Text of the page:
September 21, 2019, 4:55

Solheim Cup controversies: Six clashes between Europe and the USA

Solheim Cup controversies: Six clashes between Europe and the USA

There have been a number of controversial moments in the history of the Solheim Cup as the intensity of the competition takes its toll.

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The 2015 Solheim Cup, which saw the United States produce a dramatic comeback victory, was marred by controversy after Europe’s Suzann Pettersen was embroiled in a concession furore against the USA.

Pettersen, who initially showed no regret about the incident before publically apologising, was criticised after failing to grant her American opponent Alison Lee an apparent “gimmie” putt during a fourball encounter.

After missing a putt to win the 17th hole Lee picked up her ball believing the remaining short putt had been conceded only for the experienced Norwegian to claim the European pairing of Pettersen and Charley Hull, who was already walking to the next tee, had not given the go-ahead.

Europe would go on to win the match and take a commanding 10-6 lead into the singles action only for the United States, motivated by a sense of injustice, to mount an impressive fightback to clinch their first Solheim Cup since 2009.

Ahead of the 2019 contest at Gleneagles, where Team USA are chasing a third consecutive victory, we look at five other notable flashpoints…

2000 – No repeat

When Annika Sorenstam holed a chip shot from just off the 13th green for birdie, she thought she’d pulled her and Janice Moodie level in their fourball clash with Kelly Roberts and Pat Hurst. Team USA had other ideas.

Despite being on the green, Robbins pointed out that she faced a longer putt than Sorenstam’s chip and, after consulting captain Pat Bradley, ordered the shot to be retaken.

The rules state that, in matchplay, an opponent can force a player to take their shot again for playing out of turn, but Team Europe were still angered by what they branded an “unsporting” decision.

Bradley defended the decision, saying they “have only the greatest respect for the rules of the game” and that they “followed the rules as written”.

Although the European side would go on to lose the match 2and1, they would recover to claim the Solheim Cup trophy for only the second time in their history.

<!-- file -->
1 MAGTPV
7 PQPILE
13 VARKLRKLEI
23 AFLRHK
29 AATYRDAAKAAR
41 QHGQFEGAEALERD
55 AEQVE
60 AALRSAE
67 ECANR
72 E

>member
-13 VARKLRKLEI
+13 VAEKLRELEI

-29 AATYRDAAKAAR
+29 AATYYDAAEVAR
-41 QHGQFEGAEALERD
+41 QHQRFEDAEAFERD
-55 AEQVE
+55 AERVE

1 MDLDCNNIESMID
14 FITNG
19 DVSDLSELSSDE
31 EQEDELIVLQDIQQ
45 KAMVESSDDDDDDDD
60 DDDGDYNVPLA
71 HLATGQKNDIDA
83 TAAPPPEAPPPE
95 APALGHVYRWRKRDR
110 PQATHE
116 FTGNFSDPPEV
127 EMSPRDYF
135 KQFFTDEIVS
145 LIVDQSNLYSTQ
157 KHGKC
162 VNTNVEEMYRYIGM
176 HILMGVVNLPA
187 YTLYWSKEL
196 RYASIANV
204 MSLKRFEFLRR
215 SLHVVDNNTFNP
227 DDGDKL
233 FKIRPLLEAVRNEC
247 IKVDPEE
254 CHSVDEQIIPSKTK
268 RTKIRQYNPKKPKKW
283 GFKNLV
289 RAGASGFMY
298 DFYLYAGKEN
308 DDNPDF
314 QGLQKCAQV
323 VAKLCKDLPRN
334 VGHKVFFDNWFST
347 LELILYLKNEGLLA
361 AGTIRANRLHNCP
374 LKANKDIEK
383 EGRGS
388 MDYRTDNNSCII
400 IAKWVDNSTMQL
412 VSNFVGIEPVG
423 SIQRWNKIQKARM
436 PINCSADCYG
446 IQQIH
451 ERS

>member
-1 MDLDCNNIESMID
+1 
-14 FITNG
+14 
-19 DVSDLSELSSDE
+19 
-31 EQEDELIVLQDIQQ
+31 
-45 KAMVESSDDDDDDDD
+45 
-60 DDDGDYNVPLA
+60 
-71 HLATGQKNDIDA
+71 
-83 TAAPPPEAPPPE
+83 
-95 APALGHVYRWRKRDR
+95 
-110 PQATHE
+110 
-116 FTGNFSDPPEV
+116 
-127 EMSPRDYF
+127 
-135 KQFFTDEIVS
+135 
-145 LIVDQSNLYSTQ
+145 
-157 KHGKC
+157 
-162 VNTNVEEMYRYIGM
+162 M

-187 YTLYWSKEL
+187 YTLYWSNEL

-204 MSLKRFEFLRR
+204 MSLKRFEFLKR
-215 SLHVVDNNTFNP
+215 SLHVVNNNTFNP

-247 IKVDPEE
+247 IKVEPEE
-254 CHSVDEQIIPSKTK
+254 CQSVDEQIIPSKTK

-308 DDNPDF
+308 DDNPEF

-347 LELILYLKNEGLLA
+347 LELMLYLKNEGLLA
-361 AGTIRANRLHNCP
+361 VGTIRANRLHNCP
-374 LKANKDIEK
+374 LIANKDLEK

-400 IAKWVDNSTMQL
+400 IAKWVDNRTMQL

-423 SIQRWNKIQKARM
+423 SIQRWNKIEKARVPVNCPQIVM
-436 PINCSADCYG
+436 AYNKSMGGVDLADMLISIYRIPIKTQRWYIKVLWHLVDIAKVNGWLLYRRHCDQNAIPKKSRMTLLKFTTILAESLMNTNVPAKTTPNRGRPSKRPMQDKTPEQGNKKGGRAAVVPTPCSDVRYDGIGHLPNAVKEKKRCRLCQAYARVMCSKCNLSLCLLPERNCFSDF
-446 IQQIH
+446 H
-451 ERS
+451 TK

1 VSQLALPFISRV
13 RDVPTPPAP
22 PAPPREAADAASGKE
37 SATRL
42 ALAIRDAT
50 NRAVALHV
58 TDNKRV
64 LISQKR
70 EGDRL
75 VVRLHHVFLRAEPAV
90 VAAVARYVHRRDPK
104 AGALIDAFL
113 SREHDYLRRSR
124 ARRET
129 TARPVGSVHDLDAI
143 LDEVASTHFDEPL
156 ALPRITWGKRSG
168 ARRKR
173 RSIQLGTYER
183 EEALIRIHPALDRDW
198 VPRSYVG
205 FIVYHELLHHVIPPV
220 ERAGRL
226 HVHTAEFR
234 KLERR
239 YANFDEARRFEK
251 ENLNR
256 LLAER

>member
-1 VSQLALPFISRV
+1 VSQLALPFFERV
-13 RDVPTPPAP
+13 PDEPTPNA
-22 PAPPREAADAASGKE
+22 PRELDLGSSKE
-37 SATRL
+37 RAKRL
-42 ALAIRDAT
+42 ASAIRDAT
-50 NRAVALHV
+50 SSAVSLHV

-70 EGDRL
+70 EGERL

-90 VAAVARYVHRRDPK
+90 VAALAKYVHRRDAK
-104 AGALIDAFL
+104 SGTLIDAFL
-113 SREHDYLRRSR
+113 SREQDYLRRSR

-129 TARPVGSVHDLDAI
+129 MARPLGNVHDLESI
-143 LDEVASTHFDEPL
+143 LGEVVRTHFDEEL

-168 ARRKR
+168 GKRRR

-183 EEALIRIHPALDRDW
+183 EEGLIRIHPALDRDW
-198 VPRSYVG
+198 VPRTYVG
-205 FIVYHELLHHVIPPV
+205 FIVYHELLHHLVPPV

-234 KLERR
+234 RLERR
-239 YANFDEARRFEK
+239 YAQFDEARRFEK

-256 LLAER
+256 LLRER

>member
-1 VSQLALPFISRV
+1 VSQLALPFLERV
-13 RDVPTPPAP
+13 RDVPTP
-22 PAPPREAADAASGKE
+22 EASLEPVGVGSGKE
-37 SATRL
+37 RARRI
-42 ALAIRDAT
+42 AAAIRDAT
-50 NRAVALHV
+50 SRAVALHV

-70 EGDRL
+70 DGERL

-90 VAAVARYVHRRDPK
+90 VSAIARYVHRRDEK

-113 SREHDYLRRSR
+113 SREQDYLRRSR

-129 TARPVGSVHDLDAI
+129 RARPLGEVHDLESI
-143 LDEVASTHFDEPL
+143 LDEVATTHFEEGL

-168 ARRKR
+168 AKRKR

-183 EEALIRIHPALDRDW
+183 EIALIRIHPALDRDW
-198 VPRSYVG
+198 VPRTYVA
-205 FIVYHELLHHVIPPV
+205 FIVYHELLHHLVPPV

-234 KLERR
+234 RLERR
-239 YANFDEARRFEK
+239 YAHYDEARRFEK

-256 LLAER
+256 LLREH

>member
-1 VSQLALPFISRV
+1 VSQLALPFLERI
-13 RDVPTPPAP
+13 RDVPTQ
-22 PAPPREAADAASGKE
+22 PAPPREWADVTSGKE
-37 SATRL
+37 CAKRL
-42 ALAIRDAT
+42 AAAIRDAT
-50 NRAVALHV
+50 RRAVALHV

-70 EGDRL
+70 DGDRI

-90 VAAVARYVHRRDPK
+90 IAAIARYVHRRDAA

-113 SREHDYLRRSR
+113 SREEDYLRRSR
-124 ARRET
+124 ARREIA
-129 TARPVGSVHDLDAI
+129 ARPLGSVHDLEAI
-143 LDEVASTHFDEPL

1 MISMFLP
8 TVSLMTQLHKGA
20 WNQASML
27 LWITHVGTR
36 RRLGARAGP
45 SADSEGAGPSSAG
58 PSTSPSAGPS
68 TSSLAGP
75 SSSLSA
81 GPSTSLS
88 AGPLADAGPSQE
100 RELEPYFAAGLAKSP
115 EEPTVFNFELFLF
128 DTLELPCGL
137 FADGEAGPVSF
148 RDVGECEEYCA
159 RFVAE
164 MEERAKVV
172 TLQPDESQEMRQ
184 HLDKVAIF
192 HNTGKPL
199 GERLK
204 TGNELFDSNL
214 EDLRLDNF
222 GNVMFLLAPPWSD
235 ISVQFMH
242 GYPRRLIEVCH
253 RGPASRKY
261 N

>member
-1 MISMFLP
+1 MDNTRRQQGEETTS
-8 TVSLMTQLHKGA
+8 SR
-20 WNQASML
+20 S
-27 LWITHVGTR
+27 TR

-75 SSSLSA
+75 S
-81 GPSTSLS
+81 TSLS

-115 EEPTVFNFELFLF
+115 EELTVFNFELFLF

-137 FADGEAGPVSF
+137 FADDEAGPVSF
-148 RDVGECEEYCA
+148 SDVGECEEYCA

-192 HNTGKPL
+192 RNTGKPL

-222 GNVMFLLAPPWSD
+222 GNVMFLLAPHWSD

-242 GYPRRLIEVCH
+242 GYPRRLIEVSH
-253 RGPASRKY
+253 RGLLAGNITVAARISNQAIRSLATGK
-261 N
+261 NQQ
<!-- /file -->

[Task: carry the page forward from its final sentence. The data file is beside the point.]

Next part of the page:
2003 – Call it a day

Europe may have equalled the record home-win in Solheim Cup history with a 17.5-10.5 scoreline, but the seven-point victory didn’t tell the full story.

Needing five points on the final day to take the title, Europe got off to a flying start with Janice Moodie, Sophie Gustafson, Iben Tinning and Annika Sorenstam all making early victories.

Shortly after Catriona Matthew holed the winning putt over Rosie Jones at the penultimate hole, it was decided the rest of the matches still being played would be conceded by the person trailing.

US captain Patty Sheehan said it wasn’t her decision and hoped there wouldn’t be a finish like it again, with four of her five players still out on course ending their singles matches early.

2007 – Always check your mic!

Dottie Pepper forgot to follow the No 1 rule of broadcasting when part of the commentary team at Halmstad, with her comments caught on air and leaving her unpopular with the American team.

The two-time major winner was heard referring to Laura Diaz and Sherri Steinhauer as “choking freaking dogs” after they failed to close their match, leaving Pepper having to repeatedly apologise for a number of years until becoming assistant to the 2013 side.

It wasn’t the first time Pepper had been involved in Solheim Cup controversy, having screamed ‘Yes’ after opponent Laura Davies missed her putt in 1998. When asked about her sportsmanship, she replied: “I don’t really care”.

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2013 – Where to drop?

An incorrect ruling helped Carlota Ciganda save par and guide Europe to victory in their afternoon fourball against Stacy Lewis and Lexi Thompson.

With the tie all-square with four holes to play, Ciganda and playing partner Suzann Pettersen both sent their second shots at the par-five 15th into the water hazard. While Pettersen didn’t attempt to continue the hole, Ciganda’s decision to take a drop caused confusion between the players and officials.

After a long discussion with rules officials that took the best part of half an hour, Ciganda was allowed to take her fourth stroke some 40 yards behind where the ball was deemed to have gone into the drink, rather than within two club lengths of that point.

The hosts felt that gave the Spaniard an unfair advantage and better position, as she found the green with her fourth shot and holed the 15-foot par save to halve the hole.

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Europe went on to win the 16th hole and close out a narrow 1up victory, helping the visitors to a 5-3 lead after the opening day.

2013 – Who said that?

While rookie pairing Jodi Ewart Shadoff and Charley Hull claimed a surprise 2up win over experienced duo Paula Creamer and Lexi Thompson in the Saturday fourballs, the tie was overshadowed by confusion at the seventh hole.

With the match level and Paula Creamer about to face a bogey putt, one of the European caddies attempted to concede the hole to the Americans on the advice of assistant captain Annika Sorenstam.

A lengthy delay followed while a decision was made as to whether Team Europe should be handed a penalty and although caddies aren’t allowed to give concede holes, no punishment was given.

Source: skysports.com

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